Controversial coastal agency loses old leader, land funding and new appointees

THE RETURNED RI Coastal Resources Management Council loses one of its old administrative leaders, but has also gained new councilors appointed and funding. Pictured is the Champlin’s Hotel, Marina & Resort on Block Island, an extension of which is one of the controversial decisions to come before the CRMC. / THANK YOU ERIK ELWELL

RESOURCE – The embattled state body in charge of coastal regulation is losing one of its longtime administrative leaders, while also getting new hires and funding to hire more staff.

James Boyd, the deputy director of the RI Coastal Resources Management Council, is retiring after 22 years with the agency, according to a letter shared at the council’s Thursday meeting. Boyd’s departure is the latest in a string of resignations from the troubled agency, which lost its longtime executive director, Grover Fugate, in May 2021. Months later, the chair of the politically appointed council, Jennifer Cervenka, also resigned.

Since then, criticism of the politically appointed panel has grown thanks to controversial statements on hot-button issues such as the expansion of Champlin’s Hotel, Marina & Resort on Block Island. Meanwhile, vacancies in what should be a group of ten members have created quorum problems that resulted in a series of canceled meetings and postponed decisions that left business and real estate owners in the lurch.

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While Boyd’s departure could be seen as another blow to the troubled state agency, at least one vocal critic isn’t too worried.

“There is no doubt that filling his shoes will be challenging,” said Topher Hamblett, advocate and policy director for Save the Bay Inc. “But it’s not like the bottom is falling out or anything like that.”

Hamblett, who has sued the appointed council on behalf of Save the Bay for politically motivated decisions and lack of expertise, does not share the same cynicism for the executive side of the agency. Instead, he and others have commended the hired staff for their expertise and nationally acclaimed achievements, particularly in flood mapping and coastal resilience.

Hamblett was optimistic that Boyd’s job would be filled by someone with a similar level of expertise and dedication, and that the other employees, including Executive Director Jeffrey Willis, were still up for the task.

Another big win, in Hamblett’s view, is the additional funding included in the state’s fiscal 2023 budget to hire more staff, including a full-time hearing officer to settle enforcement cases.

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This was one of the recommendations revealed by a state legislative panel formed to study and propose reforms to the troubled agency.

“That’s an important fundamental reform,” said Hamblett, who was also a member of the House study committee.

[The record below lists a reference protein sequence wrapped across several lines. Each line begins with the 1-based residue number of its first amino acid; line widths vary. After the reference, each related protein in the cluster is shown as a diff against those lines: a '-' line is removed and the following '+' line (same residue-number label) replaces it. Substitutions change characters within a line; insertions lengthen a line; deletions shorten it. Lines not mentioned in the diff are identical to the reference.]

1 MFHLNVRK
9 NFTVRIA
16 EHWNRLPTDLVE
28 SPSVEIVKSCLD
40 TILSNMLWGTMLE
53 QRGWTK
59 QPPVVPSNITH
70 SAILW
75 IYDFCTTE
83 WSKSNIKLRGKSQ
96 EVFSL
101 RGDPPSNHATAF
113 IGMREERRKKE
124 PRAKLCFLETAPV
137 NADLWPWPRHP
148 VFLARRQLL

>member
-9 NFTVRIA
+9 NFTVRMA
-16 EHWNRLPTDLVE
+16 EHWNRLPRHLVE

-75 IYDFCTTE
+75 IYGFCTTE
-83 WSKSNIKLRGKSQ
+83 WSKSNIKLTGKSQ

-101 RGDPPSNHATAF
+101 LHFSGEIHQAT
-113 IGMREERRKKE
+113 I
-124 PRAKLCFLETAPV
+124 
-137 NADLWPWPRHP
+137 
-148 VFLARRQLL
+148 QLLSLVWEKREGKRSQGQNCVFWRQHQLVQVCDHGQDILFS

However, many of the committee’s other ideas, such as imposing terms on the council and hiring a full-time staff attorney, never got out of the committee during this legislative session. Hamblett still supported those reforms, but was not surprised that they failed to succeed, given the time pressure between the commission finalizing its proposals and the end of the legislative session.

And while these policy and structural changes are still on hold, the council’s quorum issues may be resolved thanks to two new members appointed by Governor Daniel J. McKee.

Catherine Hall, an environmental attorney and professor of marine policy at Williams College-Mystic Seaport Maritime Studies Program, is filling the open seat left by Cervenka, according to the resume submitted to the Senate confirming her nomination.

Meanwhile, Stephen Izzi, also a lawyer specializing in real estate, financing and land use, was appointed to fill the seat of outgoing councilor Joy Montanaro, according to his resume.

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Hamblett supported both nominations, which he said filled a gap for legal expertise on the board, which has been a source of concern in the past when it came to ensuring the panel follows its own rules, he said.

The Senate also confirmed the reappointment of longtime councilman Donald Gomez, whose existing appointment was under scrutiny for failing to meet the eligibility requirements of a councilor who also serves as the city’s elected or appointed official. That incapacity has since been rectified, with Gomez appointed to a new committee — the Wilbour Woods Stakeholder Committee — in his hometown of Little Compton, he confirmed to PBN on Friday.

The CRMC did not respond to requests for comment about Boyd’s retirement or the newly confirmed council members. Boyd could not be reached for comment.

Nancy Lavin is a PBN staff writer. You can reach her at [email protected]

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